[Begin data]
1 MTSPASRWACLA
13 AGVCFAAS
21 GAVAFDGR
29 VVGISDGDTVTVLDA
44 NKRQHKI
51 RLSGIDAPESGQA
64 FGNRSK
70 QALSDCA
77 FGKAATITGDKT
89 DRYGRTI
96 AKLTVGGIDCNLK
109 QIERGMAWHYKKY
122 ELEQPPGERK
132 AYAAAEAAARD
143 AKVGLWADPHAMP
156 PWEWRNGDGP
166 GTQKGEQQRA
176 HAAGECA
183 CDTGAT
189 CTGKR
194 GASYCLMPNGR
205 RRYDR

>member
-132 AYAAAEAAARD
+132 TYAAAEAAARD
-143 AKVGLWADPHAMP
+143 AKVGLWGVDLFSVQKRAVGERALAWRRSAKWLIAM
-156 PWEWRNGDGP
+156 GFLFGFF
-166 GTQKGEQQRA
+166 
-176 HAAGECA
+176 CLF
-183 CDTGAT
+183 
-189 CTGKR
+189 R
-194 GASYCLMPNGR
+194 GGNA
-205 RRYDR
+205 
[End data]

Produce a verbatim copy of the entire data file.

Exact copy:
1 MTSPASRWACLA
13 AGVCFAAS
21 GAVAFDGR
29 VVGISDGDTVTVLDA
44 NKRQHKI
51 RLSGIDAPESGQA
64 FGNRSK
70 QALSDCA
77 FGKAATITGDKT
89 DRYGRTI
96 AKLTVGGIDCNLK
109 QIERGMAWHYKKY
122 ELEQPPGERK
132 AYAAAEAAARD
143 AKVGLWADPHAMP
156 PWEWRNGDGP
166 GTQKGEQQRA
176 HAAGECA
183 CDTGAT
189 CTGKR
194 GASYCLMPNGR
205 RRYDR

>member
-132 AYAAAEAAARD
+132 TYAAAEAAARD
-143 AKVGLWADPHAMP
+143 AKVGLWGVDLFSVQKRAVGERALAWRRSAKWLIAM
-156 PWEWRNGDGP
+156 GFLFGFF
-166 GTQKGEQQRA
+166 
-176 HAAGECA
+176 CLF
-183 CDTGAT
+183 
-189 CTGKR
+189 R
-194 GASYCLMPNGR
+194 GGNA
-205 RRYDR
+205 